Merry Christmas and happy holidays everyone! It's Sam here with a bonus surprise post for today! I'm an elf in a group on Deviantart called Santa's Workshop that gifts artworks to others, and here's the piece I did for MagicIsLove on Deviantart:
Thought I'd take the time to write a little walkthrough about my explorations with the grass. Digitally painting, and well, any kind of drawing really, haha, with grass has always been a struggle for me. (Might be related to me never practicing...hmm, we'll have to check back with that later to see for certain ;))
I think this one came out the best so far in any attempt I've done, so let's walk through the process!
I started off with a base flat layer of green. I had picked some random green colors as a palette to work off of (that I ended up mostly not using, but it helped me get into the mindset at the very least, haha). Basically you just want to cover the "white of the canvas", so to speak.
Next is just filling in more colors. You don't want things to be flat. Everything you see has a multitude of colors in it. (A great way to emphasize that is to take a picture of something, import it into a digital art program or an online color picker, and click around the image and see what you find.) Adding in lots of different colors gives it a nice variety and makes it more appealing. I also added the shadow from the tree. Always keep in mind your light source!
Next is experimentation for me. I hand painted all of these. You can use a grass brush here an there, but it can start to look artificial and really show you used a grass brush if you over do it. Getting a nice mix of strokes helps it look more natural and interesting. I started in the darker areas and brushed outward, thinking I'd work my way from the darker patches first.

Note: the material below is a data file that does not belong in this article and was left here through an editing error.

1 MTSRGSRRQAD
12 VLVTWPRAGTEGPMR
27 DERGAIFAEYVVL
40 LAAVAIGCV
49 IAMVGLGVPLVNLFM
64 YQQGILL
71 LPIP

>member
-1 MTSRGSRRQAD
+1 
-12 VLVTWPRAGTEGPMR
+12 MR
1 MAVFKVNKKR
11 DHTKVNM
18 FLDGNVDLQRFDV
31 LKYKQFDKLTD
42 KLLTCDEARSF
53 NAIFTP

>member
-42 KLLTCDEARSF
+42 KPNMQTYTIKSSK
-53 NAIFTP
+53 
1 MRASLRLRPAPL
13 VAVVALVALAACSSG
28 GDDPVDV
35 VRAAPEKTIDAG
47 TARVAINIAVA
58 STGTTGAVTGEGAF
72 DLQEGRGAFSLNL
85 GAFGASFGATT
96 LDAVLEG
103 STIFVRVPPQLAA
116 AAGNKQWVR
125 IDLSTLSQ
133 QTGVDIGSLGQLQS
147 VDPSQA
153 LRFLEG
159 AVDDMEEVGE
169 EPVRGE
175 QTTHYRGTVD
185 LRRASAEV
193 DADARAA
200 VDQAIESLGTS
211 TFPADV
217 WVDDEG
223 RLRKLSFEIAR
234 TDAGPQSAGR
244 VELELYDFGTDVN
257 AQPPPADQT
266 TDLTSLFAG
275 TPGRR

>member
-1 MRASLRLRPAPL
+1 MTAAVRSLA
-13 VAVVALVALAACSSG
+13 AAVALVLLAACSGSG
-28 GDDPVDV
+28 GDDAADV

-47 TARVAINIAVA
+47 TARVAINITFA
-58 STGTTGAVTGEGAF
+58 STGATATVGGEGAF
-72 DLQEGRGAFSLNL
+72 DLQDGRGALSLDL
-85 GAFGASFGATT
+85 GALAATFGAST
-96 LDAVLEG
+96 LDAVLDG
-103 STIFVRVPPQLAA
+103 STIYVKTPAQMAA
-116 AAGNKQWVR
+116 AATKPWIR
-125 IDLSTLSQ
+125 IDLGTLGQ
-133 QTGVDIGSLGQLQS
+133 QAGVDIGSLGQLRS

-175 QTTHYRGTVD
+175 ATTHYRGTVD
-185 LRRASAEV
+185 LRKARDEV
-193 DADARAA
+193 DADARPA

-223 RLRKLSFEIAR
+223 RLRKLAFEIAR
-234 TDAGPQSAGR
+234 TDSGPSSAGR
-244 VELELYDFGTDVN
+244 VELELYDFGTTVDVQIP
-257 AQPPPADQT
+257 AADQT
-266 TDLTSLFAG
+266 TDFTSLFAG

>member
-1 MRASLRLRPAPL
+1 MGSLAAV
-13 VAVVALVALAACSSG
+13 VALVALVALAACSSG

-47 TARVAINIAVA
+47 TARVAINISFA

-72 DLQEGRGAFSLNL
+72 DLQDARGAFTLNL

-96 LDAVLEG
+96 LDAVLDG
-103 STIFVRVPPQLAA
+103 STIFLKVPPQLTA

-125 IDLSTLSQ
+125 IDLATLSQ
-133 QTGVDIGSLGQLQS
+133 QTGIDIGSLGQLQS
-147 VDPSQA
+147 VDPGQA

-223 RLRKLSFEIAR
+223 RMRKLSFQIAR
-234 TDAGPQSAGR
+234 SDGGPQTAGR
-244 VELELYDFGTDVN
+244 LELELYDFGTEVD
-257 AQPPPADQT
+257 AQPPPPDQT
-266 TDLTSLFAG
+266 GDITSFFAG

I spread outwards, coloring picking from existing areas already painted on, mostly. I almost did this like a fur texture, building stuff from the back to the front, allowing things to overlap.
Next is the highlights. I go in with a lighter green and start from the tops of the blades and work inwards. I don't go all the way down on already painted blades, since I want the shadows in there too. It's like the light is just touching the tips of the grass. I also bring out more highlights in the emptier areas.
I noticed things looked off, less so with the blades of grass and more so with the underlying textures. It was too horizontal which conflicted with the grass's vertical texture. I had made two separate layers already, one for the ground, one for the grass blades. Going back to the ground layer, I tried to add more of a variety of textures, aiming to try and get more vertical ones in there. I also flipped the canvas, which can help you find mistakes more easily!
More textures, adding in some highlights. Trying to be a bit subtle with the difference in contrast. Again, this is all 100% experimentation, but it helps to use a reference! If you're struggling, look up images to help you.
Turned the grass layer back on. It's an improvement. Still could use some work, but that's for future Sam to figure out. Don't stress too much on one drawing. If you can't get it right, learn what you can and move on to the next one!
Here I duplicated the grass layer, flipped it, and moved it behind the big tree. (It's easier to see in the video at the bottom.) This just helps fill in more space and saves my wrist from drawing so many grass blades!
I added some yellow on a soft light layer to bring in some nice glow from the sun. I also added a few specks of yellow in the grass to act like little flowers. Just breaks up the green and adds some interest.
More yellow soft light glow from the sun, more yellow flowers, some sparkles, and blue flowers to match the character. The blue from the character was out of place in this yellow and green world, so to help balance that, I added a couple flowers matching his colors. Just gives it a nice subtle touch to help the character fit into the scene.
Hopefully you found some of these tips helpful!
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